Everything that needed to be accomplished on the cross was accomplished. You can rest in that. But the purpose of the cross wasn’t to fulfill everything for all time. That would make Jesus a liar when He says His Father is always at work, even to this day. If we are to do what we see our Father doing, then chances are, we will be at work as well. But why is there work, if everything was accomplished on the cross? What need of work is there if all is accomplished?
That’s the crux we find ourselves in. many are told that we need do nothing, our salvation is secure. As far as salvation goes, that is true. But our discipleship is not secure, and if we do nothing toward that end, if our intentions are not to be disciples of Jesus, we will remain living a guilty life. Guilt will plague us, because we won’t change.
Some would say God does all of the changing. I would say, in the end, that is mostly true. But if God were in the business of totally changing us into perfection all by Himself, there would be no need for us to be here. In fact, there would be no need for us at all.
God’s plan INCLUDES us, and that plan INCLUDES work. What is that work? How about doing the things Jesus did, and even greater things than these? Jesus said we would do it. Do you see it happening? I don’t, anywhere.
There is something missing in what we are learning. It’s called discipleship, and it happens through love of God, and then, love of neighbor. But love of God doesn’t just occur all at once, and it usually doesn’t occur without our hearts being actively engaged. We have a part to play, yet mostly, we would rather listen to those who tell us we have nothing to do, therefore, we should DO nothing.
In truth, we are not obligated to do anything. We can go off and do whatever we want. But as Paul said, may it never be so.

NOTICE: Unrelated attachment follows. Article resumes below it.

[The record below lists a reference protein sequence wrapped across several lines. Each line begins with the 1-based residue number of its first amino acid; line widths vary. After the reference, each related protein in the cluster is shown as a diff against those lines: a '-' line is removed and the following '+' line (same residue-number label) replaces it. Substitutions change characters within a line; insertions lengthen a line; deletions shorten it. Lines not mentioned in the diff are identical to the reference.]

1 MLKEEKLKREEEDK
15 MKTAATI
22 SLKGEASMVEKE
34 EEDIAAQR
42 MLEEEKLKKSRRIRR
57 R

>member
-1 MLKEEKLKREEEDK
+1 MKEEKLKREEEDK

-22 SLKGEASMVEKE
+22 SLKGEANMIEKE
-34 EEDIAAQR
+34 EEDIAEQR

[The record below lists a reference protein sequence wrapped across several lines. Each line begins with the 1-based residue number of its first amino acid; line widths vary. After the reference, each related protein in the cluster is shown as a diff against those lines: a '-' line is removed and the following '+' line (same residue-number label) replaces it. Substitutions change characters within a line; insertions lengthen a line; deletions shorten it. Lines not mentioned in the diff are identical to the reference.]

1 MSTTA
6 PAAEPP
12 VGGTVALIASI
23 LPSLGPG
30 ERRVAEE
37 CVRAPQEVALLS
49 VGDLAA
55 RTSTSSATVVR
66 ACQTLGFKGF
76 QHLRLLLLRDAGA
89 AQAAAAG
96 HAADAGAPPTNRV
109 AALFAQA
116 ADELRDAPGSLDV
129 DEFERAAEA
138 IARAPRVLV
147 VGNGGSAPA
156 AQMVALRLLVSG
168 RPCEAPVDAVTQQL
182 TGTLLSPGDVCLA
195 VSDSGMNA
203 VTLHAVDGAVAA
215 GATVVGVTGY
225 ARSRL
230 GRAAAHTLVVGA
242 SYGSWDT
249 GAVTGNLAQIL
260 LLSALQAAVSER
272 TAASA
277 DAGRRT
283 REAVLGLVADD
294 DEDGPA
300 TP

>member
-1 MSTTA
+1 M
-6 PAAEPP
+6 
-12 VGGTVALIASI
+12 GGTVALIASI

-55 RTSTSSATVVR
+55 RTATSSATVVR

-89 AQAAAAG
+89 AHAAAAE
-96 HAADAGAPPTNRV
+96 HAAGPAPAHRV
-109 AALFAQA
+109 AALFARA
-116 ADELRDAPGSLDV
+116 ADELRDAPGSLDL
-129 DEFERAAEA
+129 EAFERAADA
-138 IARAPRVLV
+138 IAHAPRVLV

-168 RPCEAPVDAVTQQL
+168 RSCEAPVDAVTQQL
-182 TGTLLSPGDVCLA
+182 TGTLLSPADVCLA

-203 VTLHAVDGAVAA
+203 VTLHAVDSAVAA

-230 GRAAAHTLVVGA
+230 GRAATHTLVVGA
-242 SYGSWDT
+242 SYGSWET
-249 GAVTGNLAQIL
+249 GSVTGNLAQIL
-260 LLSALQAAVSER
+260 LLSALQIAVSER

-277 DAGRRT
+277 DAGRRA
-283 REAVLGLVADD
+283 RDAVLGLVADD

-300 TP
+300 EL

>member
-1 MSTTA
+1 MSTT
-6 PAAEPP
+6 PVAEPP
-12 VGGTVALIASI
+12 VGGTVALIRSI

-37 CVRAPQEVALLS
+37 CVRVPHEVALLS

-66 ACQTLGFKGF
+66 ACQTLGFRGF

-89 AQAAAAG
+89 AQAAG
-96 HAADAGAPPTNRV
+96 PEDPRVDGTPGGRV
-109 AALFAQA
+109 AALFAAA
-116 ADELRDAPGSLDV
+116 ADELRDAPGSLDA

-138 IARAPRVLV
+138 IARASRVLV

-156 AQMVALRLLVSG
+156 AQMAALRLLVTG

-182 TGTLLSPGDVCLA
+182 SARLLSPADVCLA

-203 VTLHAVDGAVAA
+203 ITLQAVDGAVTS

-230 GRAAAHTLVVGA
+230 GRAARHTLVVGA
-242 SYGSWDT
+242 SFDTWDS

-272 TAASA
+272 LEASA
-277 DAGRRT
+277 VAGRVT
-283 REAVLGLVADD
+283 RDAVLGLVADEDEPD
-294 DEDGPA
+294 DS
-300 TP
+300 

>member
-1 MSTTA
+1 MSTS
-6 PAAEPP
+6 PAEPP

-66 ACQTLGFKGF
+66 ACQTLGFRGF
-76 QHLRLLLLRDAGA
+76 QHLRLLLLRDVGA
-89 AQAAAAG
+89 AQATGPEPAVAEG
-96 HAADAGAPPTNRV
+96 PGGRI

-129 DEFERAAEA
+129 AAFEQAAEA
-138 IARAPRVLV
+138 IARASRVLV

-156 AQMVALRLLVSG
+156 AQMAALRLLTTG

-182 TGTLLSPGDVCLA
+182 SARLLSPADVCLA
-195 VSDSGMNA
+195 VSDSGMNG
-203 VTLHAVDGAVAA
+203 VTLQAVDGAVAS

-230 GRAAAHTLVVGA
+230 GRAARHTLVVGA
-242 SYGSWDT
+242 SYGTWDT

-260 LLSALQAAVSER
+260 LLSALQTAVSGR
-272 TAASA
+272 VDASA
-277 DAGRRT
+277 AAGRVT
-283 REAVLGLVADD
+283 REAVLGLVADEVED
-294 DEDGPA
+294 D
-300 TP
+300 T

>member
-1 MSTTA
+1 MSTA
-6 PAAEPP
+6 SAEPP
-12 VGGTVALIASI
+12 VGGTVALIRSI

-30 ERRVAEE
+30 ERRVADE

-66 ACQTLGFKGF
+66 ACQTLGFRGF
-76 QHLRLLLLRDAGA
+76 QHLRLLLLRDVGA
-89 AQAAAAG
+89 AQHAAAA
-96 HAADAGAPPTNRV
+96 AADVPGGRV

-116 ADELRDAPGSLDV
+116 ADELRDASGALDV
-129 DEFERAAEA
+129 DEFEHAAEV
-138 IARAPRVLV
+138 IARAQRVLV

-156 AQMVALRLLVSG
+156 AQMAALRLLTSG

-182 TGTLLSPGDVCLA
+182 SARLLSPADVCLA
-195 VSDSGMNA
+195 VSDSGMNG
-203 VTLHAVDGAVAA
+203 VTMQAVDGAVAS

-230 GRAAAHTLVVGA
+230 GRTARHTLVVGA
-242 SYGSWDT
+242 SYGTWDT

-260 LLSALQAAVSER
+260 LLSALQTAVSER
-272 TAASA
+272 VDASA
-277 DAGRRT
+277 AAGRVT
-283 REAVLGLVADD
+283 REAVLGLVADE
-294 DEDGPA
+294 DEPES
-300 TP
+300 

So how do we become disciples of Christ? The first step is to decide to become one. That choice is ours, and Jesus usually tells us up front that the choice to be a disciple will not always be pleasant. In fact, generally speaking, He told us this world would be difficult. The mark of a disciple is to trust that Jesus has overcome this world, and so shall we, through Him. That statement, however, has nothing to do with salvation or redemption.
By now, most of us know that real change inside never occurs through direct effort. The moment we try to change anything inside, we find ourselves failing miserably. Can we all agree on that?
So how does that life change occur? Is it all God? Or does He truly lead us, as He says He does, to peaceful waters. You can lead a horse to water, but you cannot make him drink. Do you think that analogy fits us as well? I do.
Listen, I am not preaching about making direct efforts to change yourselves, that would be a waste of time. But there is a way, and usually, the means by which they are accomplished is different for each of us. That’s why Jesus didn’t leave us behind a twelve step program to successful discipleship. Strangely, that is the latest craze in the Christian world, books dedicated to the twelve simple steps on how to become a disciple.